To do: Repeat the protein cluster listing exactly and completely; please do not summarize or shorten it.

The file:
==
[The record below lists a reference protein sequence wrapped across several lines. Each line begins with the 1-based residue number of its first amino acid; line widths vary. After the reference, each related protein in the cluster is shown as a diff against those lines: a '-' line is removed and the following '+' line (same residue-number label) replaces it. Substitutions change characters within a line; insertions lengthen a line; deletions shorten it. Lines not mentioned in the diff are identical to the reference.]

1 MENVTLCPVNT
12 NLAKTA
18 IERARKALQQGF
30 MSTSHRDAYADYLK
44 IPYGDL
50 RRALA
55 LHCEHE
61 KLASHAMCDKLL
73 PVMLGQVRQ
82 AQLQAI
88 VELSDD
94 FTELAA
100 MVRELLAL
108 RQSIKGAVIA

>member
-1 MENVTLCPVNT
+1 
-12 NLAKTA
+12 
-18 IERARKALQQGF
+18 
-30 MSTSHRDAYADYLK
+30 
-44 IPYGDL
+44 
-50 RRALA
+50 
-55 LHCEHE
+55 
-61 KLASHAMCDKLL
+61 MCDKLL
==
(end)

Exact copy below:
[The record below lists a reference protein sequence wrapped across several lines. Each line begins with the 1-based residue number of its first amino acid; line widths vary. After the reference, each related protein in the cluster is shown as a diff against those lines: a '-' line is removed and the following '+' line (same residue-number label) replaces it. Substitutions change characters within a line; insertions lengthen a line; deletions shorten it. Lines not mentioned in the diff are identical to the reference.]

1 MENVTLCPVNT
12 NLAKTA
18 IERARKALQQGF
30 MSTSHRDAYADYLK
44 IPYGDL
50 RRALA
55 LHCEHE
61 KLASHAMCDKLL
73 PVMLGQVRQ
82 AQLQAI
88 VELSDD
94 FTELAA
100 MVRELLAL
108 RQSIKGAVIA

>member
-1 MENVTLCPVNT
+1 
-12 NLAKTA
+12 
-18 IERARKALQQGF
+18 
-30 MSTSHRDAYADYLK
+30 
-44 IPYGDL
+44 
-50 RRALA
+50 
-55 LHCEHE
+55 
-61 KLASHAMCDKLL
+61 MCDKLL